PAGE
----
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How Hard Is It to Get a Pitt Football Offer?



When it comes to getting a Division I football scholarship offer, most high school student-athletes consider it an honor.

How much of an honor probably depends on a lot on the situation. The player’s first offer is going to be meaningful. So is a high-level offer to a player that’s only gotten low-level interest to that point.

An offer from one of the sport’s true blue bloods it something that a lot of players crave, with the likes of an Alabama or Notre Dame holding a special place for many.

But even Alabama can only take so many players in each class, and so for many, an offer from a high-level school will never turn into more. That doesn’t even get into so-called uncommitable offers, where a player holds an offer, but was either never given the opportunity to commit to the school or had their spot taken when another player committed.

There’s another way to look at the process, however. Some schools paper the town with scholarship offers and then decide to get more selective when a player tries to commit. Others take a different approach, handing out fewer offers, sometimes as few as three or four per spot to be filled.

Stanford leads the way in that regard. For the 2019 recruiting class, they’ve sent out just 69 scholarship offers. On the other end of the spectrum, Nebraska has offered 401 different players a scholarship for the 2019 season. Pitt falls toward the latter end of the scale, offering 274 athletes a 2019 scholarship.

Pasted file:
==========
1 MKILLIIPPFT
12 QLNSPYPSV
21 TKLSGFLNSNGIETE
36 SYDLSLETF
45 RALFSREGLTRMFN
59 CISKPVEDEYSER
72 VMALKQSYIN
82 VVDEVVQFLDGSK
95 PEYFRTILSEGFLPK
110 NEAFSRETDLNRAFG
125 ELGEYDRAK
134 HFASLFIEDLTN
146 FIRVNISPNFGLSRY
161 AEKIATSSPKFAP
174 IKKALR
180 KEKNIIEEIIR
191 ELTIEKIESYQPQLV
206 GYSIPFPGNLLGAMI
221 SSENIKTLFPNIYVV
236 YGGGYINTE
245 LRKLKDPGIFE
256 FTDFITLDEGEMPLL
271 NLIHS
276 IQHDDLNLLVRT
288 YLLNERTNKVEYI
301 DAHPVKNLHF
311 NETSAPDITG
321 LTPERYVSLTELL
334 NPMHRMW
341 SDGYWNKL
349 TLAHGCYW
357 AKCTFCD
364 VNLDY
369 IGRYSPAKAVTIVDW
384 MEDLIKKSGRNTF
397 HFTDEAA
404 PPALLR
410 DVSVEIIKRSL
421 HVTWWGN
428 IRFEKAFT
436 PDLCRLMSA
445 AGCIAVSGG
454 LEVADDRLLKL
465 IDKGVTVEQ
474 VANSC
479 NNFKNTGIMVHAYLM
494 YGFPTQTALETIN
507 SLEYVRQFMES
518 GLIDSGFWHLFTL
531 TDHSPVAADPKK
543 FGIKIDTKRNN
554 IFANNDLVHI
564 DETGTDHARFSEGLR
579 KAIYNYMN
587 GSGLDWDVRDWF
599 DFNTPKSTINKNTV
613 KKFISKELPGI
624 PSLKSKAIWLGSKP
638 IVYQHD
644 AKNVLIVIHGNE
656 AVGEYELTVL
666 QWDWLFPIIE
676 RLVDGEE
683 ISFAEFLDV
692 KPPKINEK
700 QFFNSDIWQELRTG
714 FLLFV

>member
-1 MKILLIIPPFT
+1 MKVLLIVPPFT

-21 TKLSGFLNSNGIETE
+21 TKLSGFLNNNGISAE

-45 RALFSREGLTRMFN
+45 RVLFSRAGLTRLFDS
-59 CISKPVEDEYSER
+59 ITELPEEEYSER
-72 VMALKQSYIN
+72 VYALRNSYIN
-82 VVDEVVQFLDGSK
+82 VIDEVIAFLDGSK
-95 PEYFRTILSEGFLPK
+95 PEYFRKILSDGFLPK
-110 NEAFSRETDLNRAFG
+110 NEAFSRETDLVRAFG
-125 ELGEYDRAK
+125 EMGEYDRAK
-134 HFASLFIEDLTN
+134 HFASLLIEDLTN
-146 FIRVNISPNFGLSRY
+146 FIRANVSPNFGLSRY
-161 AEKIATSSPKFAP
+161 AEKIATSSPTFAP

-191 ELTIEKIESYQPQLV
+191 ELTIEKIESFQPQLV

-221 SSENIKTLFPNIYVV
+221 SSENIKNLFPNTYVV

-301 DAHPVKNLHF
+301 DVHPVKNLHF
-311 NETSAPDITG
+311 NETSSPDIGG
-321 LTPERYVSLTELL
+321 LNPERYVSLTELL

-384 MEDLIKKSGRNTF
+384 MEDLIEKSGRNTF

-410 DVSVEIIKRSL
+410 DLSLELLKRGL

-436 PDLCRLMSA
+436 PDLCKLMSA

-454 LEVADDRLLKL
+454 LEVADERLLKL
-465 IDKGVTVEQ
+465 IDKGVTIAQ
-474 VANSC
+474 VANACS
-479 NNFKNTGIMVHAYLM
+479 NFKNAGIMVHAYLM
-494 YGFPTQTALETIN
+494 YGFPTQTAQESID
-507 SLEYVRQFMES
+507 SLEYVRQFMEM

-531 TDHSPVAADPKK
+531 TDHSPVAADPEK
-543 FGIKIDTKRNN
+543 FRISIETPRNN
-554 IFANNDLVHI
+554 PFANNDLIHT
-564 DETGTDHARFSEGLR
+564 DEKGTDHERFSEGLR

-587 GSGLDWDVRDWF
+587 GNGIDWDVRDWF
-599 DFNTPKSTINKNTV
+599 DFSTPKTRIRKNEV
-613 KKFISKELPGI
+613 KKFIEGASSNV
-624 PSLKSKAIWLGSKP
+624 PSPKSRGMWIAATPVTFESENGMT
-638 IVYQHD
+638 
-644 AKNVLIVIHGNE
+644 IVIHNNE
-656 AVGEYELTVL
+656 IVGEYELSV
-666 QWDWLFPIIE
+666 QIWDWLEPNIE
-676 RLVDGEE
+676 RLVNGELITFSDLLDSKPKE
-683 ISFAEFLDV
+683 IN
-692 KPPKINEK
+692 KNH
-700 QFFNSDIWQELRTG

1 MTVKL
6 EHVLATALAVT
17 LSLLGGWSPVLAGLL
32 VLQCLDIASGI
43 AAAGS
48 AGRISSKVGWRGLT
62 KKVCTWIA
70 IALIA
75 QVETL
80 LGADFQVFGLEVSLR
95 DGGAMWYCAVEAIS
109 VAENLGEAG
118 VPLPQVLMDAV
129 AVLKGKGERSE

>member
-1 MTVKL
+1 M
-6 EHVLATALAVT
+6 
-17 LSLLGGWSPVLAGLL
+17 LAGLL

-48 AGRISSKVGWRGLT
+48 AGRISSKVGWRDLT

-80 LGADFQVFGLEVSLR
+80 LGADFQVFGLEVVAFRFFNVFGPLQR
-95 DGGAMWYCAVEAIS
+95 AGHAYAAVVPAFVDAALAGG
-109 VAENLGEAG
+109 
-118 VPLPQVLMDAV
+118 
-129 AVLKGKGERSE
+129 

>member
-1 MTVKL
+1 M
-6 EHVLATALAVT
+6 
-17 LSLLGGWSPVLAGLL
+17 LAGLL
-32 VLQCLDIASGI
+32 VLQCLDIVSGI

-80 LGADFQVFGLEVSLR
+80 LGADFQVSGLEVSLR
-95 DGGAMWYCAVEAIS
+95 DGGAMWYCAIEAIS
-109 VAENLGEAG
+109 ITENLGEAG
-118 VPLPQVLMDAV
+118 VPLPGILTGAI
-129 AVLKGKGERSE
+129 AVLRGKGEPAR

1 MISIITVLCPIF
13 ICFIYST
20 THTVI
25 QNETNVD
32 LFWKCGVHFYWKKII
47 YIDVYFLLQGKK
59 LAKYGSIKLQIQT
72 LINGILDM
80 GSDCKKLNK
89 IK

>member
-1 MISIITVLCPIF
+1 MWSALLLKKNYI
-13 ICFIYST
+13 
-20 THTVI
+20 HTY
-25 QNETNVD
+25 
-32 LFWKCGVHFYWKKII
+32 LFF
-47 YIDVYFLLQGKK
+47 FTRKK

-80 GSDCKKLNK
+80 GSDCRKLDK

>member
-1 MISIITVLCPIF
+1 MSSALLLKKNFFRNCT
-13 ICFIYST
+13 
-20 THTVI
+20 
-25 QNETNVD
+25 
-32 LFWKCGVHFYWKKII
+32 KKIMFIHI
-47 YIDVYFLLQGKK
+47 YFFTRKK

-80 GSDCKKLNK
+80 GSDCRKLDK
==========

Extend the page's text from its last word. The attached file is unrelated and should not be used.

There doesn’t seem to be any clear-cut answer as to which way is the right way. Thrifty Stanford had the No. 39 class in the country last year. Nebraska has a new head coach at the helm this season, but Syracuse, the second-most-prolific school, had the 50th-ranked 2018 class.

Georgia, who took the nation’s best 2018 recruiting class according to 247 Sports has 272 offers out for 2019, two fewer than Pitt. Second-ranked Ohio State is in the middle of the pack with 179 offers, while third-rated Texas is on the skimpy side at 123.

So at the end of the day, it doesn’t seem to make a big difference how many scholarship offers a team sends out, but it’s interesting that different coaches have taken such vastly different approaches to how selective they want to be when handing out an offer.

Sandy Schall, Coldwell Banker

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